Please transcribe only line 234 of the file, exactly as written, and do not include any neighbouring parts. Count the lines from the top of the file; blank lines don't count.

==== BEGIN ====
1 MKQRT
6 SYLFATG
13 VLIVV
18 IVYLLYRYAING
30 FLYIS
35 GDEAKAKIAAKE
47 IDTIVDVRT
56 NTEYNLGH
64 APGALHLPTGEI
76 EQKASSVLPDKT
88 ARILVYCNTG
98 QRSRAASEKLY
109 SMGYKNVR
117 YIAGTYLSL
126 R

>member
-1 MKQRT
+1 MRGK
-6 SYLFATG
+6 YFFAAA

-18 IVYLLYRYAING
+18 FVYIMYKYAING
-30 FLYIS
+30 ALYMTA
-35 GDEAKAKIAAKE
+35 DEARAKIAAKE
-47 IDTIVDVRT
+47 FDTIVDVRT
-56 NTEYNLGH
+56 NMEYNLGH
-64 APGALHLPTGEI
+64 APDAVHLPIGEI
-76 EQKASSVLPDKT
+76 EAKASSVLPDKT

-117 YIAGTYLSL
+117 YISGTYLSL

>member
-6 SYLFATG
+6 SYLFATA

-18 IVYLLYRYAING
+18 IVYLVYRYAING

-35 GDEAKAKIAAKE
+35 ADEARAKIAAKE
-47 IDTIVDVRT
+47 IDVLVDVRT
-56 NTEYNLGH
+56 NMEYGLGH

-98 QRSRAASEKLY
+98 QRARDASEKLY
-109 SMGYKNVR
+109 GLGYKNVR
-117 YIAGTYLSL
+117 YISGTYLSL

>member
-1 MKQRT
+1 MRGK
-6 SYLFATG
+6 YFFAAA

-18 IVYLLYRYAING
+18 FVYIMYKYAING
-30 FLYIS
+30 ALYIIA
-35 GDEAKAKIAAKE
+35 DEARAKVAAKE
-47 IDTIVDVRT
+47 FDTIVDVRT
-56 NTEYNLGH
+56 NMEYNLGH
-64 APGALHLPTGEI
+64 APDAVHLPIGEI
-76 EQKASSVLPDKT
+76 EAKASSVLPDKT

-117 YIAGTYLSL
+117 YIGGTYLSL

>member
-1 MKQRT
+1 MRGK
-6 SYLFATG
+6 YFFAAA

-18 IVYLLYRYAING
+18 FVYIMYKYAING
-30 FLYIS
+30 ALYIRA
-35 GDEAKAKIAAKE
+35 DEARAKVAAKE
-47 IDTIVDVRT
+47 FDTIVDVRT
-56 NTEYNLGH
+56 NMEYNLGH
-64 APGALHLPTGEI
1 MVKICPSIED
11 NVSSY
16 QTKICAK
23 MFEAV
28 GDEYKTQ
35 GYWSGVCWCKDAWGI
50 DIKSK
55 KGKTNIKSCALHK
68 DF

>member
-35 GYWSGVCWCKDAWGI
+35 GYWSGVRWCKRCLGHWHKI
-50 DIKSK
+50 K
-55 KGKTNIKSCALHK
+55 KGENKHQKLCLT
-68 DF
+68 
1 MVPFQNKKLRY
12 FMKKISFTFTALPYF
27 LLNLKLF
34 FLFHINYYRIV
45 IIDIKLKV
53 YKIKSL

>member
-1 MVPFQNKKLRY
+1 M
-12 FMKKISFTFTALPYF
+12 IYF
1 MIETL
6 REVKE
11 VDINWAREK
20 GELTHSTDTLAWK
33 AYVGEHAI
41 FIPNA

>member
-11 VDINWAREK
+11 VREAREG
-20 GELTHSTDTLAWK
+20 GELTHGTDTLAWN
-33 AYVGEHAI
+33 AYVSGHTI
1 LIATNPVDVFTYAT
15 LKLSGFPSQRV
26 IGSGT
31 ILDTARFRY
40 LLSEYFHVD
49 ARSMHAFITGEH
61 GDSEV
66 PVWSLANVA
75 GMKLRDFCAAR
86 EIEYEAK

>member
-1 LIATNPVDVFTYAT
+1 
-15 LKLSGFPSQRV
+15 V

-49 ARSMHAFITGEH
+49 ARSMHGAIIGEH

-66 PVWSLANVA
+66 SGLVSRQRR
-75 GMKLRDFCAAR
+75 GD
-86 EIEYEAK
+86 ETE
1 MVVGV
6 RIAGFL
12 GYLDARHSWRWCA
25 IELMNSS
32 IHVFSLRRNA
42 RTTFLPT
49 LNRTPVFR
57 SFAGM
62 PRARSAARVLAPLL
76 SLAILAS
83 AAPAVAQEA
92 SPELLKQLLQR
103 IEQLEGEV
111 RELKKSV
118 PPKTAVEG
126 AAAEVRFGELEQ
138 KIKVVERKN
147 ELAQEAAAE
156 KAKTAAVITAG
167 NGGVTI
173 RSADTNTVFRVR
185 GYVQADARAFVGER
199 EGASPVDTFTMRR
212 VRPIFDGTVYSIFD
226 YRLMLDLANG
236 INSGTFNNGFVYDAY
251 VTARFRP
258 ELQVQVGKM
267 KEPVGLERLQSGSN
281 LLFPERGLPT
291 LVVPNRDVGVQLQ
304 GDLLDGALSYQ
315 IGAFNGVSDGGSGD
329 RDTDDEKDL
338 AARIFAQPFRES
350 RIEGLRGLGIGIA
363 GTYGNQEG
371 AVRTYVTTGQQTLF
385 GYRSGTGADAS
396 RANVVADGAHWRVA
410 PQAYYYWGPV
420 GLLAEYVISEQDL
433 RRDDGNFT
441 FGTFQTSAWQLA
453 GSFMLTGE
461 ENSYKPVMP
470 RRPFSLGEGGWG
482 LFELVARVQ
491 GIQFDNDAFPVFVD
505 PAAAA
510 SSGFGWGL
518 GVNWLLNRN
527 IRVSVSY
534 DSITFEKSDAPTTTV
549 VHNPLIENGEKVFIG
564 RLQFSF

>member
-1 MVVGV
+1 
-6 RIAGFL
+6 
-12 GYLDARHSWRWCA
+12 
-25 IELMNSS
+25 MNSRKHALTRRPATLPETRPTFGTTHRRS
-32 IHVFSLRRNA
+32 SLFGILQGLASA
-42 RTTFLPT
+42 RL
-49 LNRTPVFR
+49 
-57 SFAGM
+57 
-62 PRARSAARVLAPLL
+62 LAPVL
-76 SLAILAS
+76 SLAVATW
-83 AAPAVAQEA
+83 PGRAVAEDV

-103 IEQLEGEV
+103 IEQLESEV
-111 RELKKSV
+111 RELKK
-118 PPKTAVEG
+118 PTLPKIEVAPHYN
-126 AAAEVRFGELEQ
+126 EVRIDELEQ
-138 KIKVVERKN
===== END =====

+83 PGRAVAEDV